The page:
Tiqnu al-Dhib, the commanding general of Iberian forces in North Africa, had managed to cleave the Moroccan army apart in a stunning offensive. With the vast majority of Moroccan troops retreating towards Marrakesh, the rest of the Maghreb was left exposed, so the victory was immediately followed by an invasion into Algeria.
At the same time, the eastern communists had managed to break Egyptian lines and flood into the Levant, with red flags raised above Jerusalem on the 29th of October.
With the communist cause advancing in the east and west alike, Supreme Leader Mizanur began taking steps to secure the Mediterranean, authorising an invasion of Moroccan Sardinia in the early days of November. A fortnight and several thousand casualties later, and the islands occupation was complete.
On the 18th of November, meanwhile, the fascist regime of Italy declared their entry into the war by formally joining the Pact of Paris.
This hadnt been unexpected, of course, but the Supreme Leader was quick to turn the situation to his advantage. Just two days later, Mizanur delivered a speech in which he claimed that the fascists were bent on over-running the entire Italian peninsula, and vowed to take pre-emptive actions to ensure that they werent allowed to do so
If the Granada Address wasnt clear enough, then Mizanurs intentions became crystal a few days later, when the Red Navy launched a series of surprise attacks on Palermos armada, crippling their navy in a decisive victory.
These attacks were severely criticised on the international stage, especially by the Berber Union, but it wasnt escalated beyond that. Instead, the eyes of the world were turned to the European battlefields, where Frankish armies had just achieved a stunning breakthrough
Through the use of unorthodox tactics, Commandant Vernier had managed to outflank Russian forces and seize the Vienna Corridor, with millions of Franks flooding into Poland and Ukraine in the weeks that followed. By the dying days of December, the ambitious offensive was complete and large parts of the Russian army were encircled, dealing a devastating blow to Smolensk.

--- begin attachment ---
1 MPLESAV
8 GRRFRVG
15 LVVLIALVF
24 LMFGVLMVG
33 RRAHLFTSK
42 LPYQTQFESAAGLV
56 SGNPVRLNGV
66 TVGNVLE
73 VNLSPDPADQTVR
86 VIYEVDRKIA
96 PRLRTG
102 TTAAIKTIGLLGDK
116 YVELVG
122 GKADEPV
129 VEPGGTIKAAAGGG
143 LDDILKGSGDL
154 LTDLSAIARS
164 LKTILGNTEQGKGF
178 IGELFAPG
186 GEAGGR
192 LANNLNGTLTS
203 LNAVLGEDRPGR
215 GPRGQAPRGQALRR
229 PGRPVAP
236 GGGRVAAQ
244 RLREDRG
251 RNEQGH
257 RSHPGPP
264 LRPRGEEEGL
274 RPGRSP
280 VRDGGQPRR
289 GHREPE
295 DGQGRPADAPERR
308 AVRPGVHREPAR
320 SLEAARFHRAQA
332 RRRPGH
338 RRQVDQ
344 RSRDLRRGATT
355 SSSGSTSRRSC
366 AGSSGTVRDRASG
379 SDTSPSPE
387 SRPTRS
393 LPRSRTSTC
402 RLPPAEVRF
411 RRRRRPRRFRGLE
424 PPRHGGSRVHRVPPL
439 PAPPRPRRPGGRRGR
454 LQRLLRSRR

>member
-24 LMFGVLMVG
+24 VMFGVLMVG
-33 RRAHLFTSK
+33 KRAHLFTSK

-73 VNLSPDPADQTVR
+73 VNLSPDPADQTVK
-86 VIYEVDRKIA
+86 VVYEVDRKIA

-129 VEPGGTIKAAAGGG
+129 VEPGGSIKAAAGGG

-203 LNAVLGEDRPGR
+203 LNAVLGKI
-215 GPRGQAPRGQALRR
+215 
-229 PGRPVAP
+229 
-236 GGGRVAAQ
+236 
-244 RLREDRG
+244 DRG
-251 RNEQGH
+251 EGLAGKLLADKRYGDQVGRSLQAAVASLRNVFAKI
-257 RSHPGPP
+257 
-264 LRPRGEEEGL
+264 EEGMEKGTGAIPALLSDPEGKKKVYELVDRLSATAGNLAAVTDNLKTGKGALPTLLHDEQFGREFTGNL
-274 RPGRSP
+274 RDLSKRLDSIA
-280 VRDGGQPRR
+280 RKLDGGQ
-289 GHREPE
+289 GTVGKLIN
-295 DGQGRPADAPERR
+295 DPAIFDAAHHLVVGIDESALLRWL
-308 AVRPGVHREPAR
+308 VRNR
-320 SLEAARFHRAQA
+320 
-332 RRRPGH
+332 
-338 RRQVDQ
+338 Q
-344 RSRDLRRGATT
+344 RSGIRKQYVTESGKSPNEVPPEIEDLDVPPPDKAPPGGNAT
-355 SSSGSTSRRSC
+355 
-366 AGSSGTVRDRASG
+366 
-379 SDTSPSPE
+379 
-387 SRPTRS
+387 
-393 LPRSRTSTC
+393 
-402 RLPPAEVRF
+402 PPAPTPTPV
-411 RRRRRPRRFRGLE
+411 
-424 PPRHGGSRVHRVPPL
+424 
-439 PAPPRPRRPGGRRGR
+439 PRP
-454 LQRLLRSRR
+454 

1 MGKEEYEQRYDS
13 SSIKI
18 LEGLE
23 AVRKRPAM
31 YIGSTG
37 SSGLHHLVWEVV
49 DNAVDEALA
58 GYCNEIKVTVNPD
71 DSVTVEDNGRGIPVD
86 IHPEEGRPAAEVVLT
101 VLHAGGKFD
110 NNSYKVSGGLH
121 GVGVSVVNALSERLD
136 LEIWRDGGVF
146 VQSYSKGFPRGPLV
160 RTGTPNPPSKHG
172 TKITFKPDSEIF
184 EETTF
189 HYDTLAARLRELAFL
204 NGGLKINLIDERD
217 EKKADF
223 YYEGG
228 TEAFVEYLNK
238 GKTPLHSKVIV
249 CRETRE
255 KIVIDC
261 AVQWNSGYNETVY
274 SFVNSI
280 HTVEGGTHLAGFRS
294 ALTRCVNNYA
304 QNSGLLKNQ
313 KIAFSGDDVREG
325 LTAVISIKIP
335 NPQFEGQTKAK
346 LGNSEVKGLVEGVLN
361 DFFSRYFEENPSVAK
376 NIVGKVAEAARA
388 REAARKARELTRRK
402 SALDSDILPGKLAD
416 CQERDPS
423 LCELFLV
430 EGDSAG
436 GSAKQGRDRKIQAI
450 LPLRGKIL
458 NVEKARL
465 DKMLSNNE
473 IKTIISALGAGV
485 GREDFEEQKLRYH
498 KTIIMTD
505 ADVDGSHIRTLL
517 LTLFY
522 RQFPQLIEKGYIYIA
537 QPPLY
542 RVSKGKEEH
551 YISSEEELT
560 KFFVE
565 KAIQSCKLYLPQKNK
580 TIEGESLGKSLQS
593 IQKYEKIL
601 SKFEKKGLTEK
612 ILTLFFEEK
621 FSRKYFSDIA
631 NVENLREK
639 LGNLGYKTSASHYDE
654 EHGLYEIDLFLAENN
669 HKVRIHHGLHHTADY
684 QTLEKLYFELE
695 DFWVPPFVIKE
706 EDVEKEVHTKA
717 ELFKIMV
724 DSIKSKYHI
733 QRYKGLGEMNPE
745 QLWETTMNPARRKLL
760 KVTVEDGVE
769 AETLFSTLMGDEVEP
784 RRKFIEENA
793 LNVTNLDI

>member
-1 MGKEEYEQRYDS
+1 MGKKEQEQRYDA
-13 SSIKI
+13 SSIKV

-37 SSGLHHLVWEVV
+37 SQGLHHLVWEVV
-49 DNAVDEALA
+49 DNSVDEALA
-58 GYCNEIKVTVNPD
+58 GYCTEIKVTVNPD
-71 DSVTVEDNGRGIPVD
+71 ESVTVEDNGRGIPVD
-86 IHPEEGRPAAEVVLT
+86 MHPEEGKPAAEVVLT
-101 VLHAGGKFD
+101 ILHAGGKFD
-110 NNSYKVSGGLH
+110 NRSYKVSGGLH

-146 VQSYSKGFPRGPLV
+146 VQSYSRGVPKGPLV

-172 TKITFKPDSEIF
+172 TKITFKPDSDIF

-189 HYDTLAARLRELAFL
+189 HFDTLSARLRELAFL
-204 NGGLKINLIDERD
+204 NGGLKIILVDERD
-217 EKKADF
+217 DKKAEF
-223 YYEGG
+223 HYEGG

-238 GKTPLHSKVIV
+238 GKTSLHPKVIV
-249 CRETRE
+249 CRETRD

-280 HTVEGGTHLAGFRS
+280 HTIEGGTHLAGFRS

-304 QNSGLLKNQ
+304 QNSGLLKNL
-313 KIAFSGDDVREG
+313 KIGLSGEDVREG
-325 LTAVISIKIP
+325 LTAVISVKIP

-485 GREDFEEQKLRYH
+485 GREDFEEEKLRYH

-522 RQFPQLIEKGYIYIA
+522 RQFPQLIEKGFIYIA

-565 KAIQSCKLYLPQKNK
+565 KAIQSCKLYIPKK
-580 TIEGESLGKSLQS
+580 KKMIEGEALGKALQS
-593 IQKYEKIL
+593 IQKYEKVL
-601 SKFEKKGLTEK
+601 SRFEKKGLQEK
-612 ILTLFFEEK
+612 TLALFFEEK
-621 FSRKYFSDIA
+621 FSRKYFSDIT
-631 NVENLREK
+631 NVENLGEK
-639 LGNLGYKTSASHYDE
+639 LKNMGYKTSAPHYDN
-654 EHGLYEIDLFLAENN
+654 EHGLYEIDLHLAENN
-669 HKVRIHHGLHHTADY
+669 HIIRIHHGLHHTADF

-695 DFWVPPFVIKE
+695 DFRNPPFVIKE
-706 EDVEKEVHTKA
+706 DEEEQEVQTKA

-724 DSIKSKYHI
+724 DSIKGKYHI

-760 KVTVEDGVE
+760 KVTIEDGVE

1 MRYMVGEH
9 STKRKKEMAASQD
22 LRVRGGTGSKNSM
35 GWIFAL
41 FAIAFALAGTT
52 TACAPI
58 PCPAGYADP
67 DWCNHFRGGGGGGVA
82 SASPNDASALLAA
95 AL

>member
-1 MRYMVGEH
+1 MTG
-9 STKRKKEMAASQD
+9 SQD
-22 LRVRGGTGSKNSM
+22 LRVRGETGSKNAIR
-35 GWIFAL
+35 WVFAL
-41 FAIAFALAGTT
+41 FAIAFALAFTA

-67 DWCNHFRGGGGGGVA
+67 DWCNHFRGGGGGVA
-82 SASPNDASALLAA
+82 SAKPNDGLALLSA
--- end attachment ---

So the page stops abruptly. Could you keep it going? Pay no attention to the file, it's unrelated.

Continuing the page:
This sudden development took Qadis by storm, especially since Iberian politicians had expected the Russians to emerge victorious, what with their vast industry and unmatched manpower.
Mizanurs priorities suddenly changed, and he commanded his generals to bring the battle of the Maghreb to a close whatever the cost. Iberian guns had to be turned northward, as soon as possible.
Tiqnu al-Dhib therefore accelerated his plans, capturing Algiers on the 28th of December and seizing Qasantina on new years day, but the rest of the Maghreb had already fallen to a combined force of Franks and Egyptians.
Still, the Iberians held the numerical edge on this front, so they charged eastwards and seized the regional capital in another ruthless offensive. By the end of the first month of 1940, Algeria and Tunis were largely pacified, with Tiqnu al-Dhib pulling back his troops in preparation for the final push towards Marrakesh, leaving just 3 divisions to guard the roads into the Maghreb.
At the same time, Supreme Leader Mizanur kept a close eye on the operations in Palermo, where a naval invasion landed 5 divisions in early February.
Iberian boots had scarcely touched solid ground before being swamped by Palermo troops, however, forcing them to fight for their very survival on the beaches of Campania. Unfortunately for them, however, this would prove to be nothing more than a diversion
Whilst soldiers were rushed southward to overwhelm the Iberian landing party, a much larger invasion force disembarked in the north, in the territory of the strictly-neutral Papal States
Catching their enemies off-guard, the Iberians quickly overwhelmed and crushed the pitiful resistance, seizing control of Rome and imprisoning the Pope in early February. Once the region was secured, offensives were launched to the north and south alike, igniting the battle of Italy.
This string of victories was tempered with losses on the seas, unfortunately. Growing increasingly bold and overconfident, the Red Navy was drawn into another battle off the coasts of Sardinia, where Frankish and Italian warships massacred its submarine and destroyer fleets in a crushing defeat.